To form anagrams.
1.a word, phrase, or sentence formed from another by rearranging its letters, “Angel” is an anagram of “glean.”.
2.anagrams, (used with a singular verb) a game in which the players build words by transposing and, often, adding letters.
3.to form (the letters of a text) into a secret message by rearranging them.
4.to rearrange (the letters of a text) so as to discover a secret message.
1. a word or phrase the letters of which can be rearranged into another word or phrase Derived Formsanagrammatic (ˌænəɡrəˈmætɪk), anagrammatical, adjectiveanagrammatically, adverb Word OriginC16, from New Latin anagramma, shortened from Greek anagrammatismos, from anagrammatizein to transpose letters, from ana- + gramma a letterCollins English Dictionary - Complete & Unabridged 2012 Digital Edition © William Collins Sons & Co. Ltd. 1979, 1986 © HarperCollinsPublishers 1998, 2000, 2003, 2005, 2006, 2007, 2009, 2012 Cite This Source
transposition of letters in a word so as to form another, 1580s, from French anagramme or Modern Latin anagramma (16c.), both from Greek anagrammatizein "transpose letters," from ana- "up, back" (see ana-) + gramma (genitive grammatos) "letter" (see grammar). Related, Anagrammatical; anagrammatically.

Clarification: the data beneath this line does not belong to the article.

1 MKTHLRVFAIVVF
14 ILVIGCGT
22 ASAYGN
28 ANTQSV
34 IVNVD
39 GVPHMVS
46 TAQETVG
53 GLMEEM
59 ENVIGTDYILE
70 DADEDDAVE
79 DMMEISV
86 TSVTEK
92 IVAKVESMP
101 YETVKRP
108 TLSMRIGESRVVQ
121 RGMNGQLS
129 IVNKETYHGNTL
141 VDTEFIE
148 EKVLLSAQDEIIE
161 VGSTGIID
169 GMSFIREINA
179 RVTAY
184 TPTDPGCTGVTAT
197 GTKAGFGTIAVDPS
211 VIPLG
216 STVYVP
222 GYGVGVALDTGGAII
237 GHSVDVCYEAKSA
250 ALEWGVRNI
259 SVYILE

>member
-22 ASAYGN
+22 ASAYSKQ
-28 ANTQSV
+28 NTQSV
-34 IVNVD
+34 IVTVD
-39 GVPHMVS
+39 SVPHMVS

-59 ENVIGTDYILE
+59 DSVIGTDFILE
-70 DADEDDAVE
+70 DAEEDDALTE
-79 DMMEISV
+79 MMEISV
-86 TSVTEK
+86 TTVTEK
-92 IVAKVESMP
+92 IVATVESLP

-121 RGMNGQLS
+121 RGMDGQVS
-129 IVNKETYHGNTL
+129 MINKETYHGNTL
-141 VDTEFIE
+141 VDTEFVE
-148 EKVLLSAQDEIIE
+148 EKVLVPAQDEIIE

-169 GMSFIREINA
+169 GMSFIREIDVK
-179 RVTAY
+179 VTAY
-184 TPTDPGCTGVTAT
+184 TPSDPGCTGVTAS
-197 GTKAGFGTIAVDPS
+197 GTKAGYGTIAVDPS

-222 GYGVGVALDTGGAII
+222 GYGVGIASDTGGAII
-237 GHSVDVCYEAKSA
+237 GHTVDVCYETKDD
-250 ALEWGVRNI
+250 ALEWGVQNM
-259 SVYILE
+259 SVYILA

Poschiavo in the Grisons) but was printed by John Wolfe in London, where Castelvetri was staying; the name of the alleged printer is an anagram of Jacobum Castelvetrum.
Later a certain Marie Lejay (renamed by the comtesse "Baronne Gay d'Oliva," the last word being apparently an anagram of Valoi), who resembled Marie Antoinette, stated that she had been engaged to play the role of queen in this comedy.
Olive has been supposed to be an anagram for the name of a Mlle Viole, but there is little evidence of real passion in the poems, and they may perhaps be regarded as a Petrarcan exercise, especially as, in the second edition, the dedication to his lady is exchanged for one to Marguerite de Valois, sister of Henry II.
The only publication which bears Gracian's name is El Comulgatorio (1655); his more important books were issued under the pseudonym of Lorenzo Gracian (possibly a brother of the writer) or under the anagram of Gracian de Marlones.
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